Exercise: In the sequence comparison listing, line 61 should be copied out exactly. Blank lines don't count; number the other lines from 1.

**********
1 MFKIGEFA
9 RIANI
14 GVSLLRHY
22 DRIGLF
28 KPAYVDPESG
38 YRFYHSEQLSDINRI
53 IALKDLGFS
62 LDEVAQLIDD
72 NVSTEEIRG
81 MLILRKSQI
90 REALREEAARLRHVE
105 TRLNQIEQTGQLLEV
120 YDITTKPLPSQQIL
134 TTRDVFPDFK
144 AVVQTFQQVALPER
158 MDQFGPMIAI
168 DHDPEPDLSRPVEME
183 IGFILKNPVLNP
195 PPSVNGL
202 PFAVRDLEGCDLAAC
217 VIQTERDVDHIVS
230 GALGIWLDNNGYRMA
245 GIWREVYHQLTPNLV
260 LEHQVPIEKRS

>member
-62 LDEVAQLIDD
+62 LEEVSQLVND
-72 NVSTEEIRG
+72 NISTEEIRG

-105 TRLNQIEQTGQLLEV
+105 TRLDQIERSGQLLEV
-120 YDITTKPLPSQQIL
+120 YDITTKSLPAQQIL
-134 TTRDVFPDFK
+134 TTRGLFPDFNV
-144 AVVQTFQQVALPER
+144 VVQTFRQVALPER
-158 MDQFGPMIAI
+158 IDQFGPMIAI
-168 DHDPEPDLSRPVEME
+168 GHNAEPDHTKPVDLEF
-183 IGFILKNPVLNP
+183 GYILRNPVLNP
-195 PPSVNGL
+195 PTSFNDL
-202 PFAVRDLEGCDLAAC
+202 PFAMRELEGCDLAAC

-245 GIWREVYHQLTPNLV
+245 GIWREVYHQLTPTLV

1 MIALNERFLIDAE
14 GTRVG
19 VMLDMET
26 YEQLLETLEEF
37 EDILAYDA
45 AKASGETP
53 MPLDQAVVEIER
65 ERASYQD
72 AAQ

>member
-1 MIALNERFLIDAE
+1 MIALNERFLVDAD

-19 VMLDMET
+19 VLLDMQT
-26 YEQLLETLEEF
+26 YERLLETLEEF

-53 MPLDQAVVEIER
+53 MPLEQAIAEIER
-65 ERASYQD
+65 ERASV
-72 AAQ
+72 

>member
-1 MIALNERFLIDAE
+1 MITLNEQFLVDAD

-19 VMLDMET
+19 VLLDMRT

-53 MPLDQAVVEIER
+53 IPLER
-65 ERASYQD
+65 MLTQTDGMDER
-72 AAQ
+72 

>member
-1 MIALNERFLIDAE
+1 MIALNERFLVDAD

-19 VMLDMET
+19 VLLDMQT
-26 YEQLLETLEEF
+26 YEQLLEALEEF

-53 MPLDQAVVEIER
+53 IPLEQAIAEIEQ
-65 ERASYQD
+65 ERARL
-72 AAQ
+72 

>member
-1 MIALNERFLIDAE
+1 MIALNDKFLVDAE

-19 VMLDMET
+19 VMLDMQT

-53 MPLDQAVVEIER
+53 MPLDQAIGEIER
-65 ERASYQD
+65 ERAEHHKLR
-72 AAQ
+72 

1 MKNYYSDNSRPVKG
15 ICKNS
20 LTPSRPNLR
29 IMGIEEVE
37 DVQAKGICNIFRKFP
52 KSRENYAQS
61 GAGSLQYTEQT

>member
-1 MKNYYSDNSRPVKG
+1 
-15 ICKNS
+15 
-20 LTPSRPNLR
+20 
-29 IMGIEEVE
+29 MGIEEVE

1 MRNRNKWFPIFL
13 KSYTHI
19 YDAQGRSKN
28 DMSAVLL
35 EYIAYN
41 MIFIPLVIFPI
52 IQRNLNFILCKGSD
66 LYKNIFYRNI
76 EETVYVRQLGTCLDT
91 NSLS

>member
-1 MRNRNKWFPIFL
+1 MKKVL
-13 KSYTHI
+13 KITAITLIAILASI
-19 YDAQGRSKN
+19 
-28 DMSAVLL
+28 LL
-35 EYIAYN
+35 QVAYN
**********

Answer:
+1 MIALNERFLVDAD